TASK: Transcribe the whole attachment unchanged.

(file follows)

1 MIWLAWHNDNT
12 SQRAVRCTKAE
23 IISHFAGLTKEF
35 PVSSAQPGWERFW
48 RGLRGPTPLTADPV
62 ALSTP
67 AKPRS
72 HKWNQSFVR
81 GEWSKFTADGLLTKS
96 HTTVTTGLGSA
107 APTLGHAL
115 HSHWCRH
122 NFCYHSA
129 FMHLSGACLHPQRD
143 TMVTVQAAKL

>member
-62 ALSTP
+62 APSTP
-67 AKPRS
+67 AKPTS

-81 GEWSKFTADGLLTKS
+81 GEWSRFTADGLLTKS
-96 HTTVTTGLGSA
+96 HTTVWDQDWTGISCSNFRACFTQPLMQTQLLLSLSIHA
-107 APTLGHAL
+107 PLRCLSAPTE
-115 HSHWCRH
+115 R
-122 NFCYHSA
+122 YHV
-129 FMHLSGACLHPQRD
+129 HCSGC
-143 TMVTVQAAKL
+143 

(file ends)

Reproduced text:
1 MIWLAWHNDNT
12 SQRAVRCTKAE
23 IISHFAGLTKEF
35 PVSSAQPGWERFW
48 RGLRGPTPLTADPV
62 ALSTP
67 AKPRS
72 HKWNQSFVR
81 GEWSKFTADGLLTKS
96 HTTVTTGLGSA
107 APTLGHAL
115 HSHWCRH
122 NFCYHSA
129 FMHLSGACLHPQRD
143 TMVTVQAAKL

>member
-62 ALSTP
+62 APSTP
-67 AKPRS
+67 AKPTS

-81 GEWSKFTADGLLTKS
+81 GEWSRFTADGLLTKS
-96 HTTVTTGLGSA
+96 HTTVWDQDWTGISCSNFRACFTQPLMQTQLLLSLSIHA
-107 APTLGHAL
+107 PLRCLSAPTE
-115 HSHWCRH
+115 R
-122 NFCYHSA
+122 YHV
-129 FMHLSGACLHPQRD
+129 HCSGC
-143 TMVTVQAAKL
+143 